Forty years after the Supreme Court decided Roe v. Wade, one state may be on the verge of becoming abortion-free.
It was the week before Thanksgiving and Dr. Willie Parker was making small talk with a group of patients at an abortion clinic in Jackson, Mississippi. "What are your plans for the holidays? What's your mother cooking?" They laughed as they discussed turkey and dressing. After a bit more chatter, Parker got serious. "I hope this will get done what you want to get done," he said as an assistant went around the room, dispensing a pill per girl along with small plastic cup of water.
Some of the half-a-dozen young women in the room were awkward, others assured. They were skinny, overweight; some were still in braces. Some were in high school and had mothers waiting for them in the next room. Some had children at home.
"If you feel nauseated, eat some Jolly Ranchers," Parker continued. "Which flavor do you like?" Parker was usually Latinate in his speech but he was going "colloquial" today, as he put it. Like most of his patients, he is black and from the South. And as he is in his 50s, he also reminds some of them of their fathers and uncles--or the way they wished their fathers and uncles were in moments of crisis. All the girls in this session were receiving the "abortion pill," or mifepristone. Within the next few hours, they would start to cramp and their pregnancies would be terminated.
Parker is an abortion provider. But he is also the plaintiff in a case that may have extreme political consequences. Jackson Women's Health Organization is the last abortion clinic in Mississippi, and state legislators are trying to shut it down: The next court date is at the end of January. Republican Governor Phil Bryant has called it "the first step in a movement, I believe, to do what we campaigned on: to say that we're going to try to end abortion in Mississippi."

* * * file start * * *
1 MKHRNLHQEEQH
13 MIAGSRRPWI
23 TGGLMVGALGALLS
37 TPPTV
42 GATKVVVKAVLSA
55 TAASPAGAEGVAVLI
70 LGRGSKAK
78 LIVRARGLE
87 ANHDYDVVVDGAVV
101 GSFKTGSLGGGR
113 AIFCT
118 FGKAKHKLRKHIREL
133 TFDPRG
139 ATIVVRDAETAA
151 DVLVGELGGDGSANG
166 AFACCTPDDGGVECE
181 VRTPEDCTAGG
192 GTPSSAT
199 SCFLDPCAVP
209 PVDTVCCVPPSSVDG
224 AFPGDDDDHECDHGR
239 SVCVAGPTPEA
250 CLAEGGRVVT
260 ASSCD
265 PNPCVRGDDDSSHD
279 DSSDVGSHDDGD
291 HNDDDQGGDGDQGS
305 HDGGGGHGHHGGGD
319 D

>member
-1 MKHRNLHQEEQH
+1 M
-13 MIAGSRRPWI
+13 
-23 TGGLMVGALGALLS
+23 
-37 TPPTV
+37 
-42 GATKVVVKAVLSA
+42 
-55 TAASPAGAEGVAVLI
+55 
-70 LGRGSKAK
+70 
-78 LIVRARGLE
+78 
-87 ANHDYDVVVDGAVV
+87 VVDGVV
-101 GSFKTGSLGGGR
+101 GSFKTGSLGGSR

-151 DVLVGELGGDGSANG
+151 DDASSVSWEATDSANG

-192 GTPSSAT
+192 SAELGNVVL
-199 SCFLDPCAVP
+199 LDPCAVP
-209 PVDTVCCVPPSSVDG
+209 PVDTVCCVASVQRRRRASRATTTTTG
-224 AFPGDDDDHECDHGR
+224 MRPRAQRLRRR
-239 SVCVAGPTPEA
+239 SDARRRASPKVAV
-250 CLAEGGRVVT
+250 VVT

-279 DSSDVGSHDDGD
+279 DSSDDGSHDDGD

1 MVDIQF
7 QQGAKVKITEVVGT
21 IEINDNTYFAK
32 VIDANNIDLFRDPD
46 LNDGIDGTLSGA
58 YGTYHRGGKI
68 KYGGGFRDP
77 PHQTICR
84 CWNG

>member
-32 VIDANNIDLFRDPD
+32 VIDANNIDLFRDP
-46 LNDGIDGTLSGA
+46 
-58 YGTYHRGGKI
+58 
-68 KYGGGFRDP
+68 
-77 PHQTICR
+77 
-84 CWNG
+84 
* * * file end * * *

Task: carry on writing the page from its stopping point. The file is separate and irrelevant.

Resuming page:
If the effort is successful, it will be an "enormous victory" for the pro-life movement, said Carole Joffe, a long-time scholar of abortion rights at University California at Davis. "There's a competition within the Red States to see if they can be the first to close all the clinics."
It's been 40 years since Roe vs. Wade made abortion a constitutional right across the land. But if states can't make the practice illegal, they can pass stringent new laws. In Virginia, for instance, the state legislature recently regulated the location of bathrooms and the sizes of the hallways within clinics, requirements that have been deemed impossible to follow.
In April 2012, the Mississippi legislature passed House Bill 1390, which requires abortion providers to gain hospital admitting privileges. Since then, Parker and the other physicians at the clinic have been rejected by the area's seven local hospitals. Five rejected them outright because they were opposed to being associated with an abortion provider, according to the Center for Reproductive Rights. One wrote that giving doctors admitting priveleges "would lead to both an internal and external disruption of the Hospital's function and business within this community."
If the Jackson clinic is closed, the 2,000 women who go there for abortions each year will need to travel out-of-state. That will mean paying for bus fare or gas, as well as covering childcare and the loss of wages. There will also be hotel fees: many nearby states require a 72-hour waiting period between a state-mandated counseling session and an abortion. And the procedure itself can cost $450 or even more. (Several of the women in the waiting room of the Jackson clinic said they had received financial assistance from the National Abortion Federation.) All of this may make abortions prohibitively expensive for many Mississippi women, who are among the poorest in the union. According to the latest census, Mississippi had a poverty rate of 22.6 in 2011. The clinic's clientele fall disproportionately into this poorest sector.
The bill's supporters insist they aren't trying to make things difficult for low-income women; they're simply trying to protect them. Outside the clinic, protestors, seated on foldable lawn chairs, are eager to tell visitors about the medical risks of abortion, handing out leaflets and models of fetuses. One woman, 64-year-old Ester Mann, has been picketing the clinic for many years and has been arrested twice. She says the clients who come there are "disdaining God" and the "precious gift" of pregnancies. She is eagerly awaiting the court decision later this month as she sits outside the clinic, day after day, praying for it to close.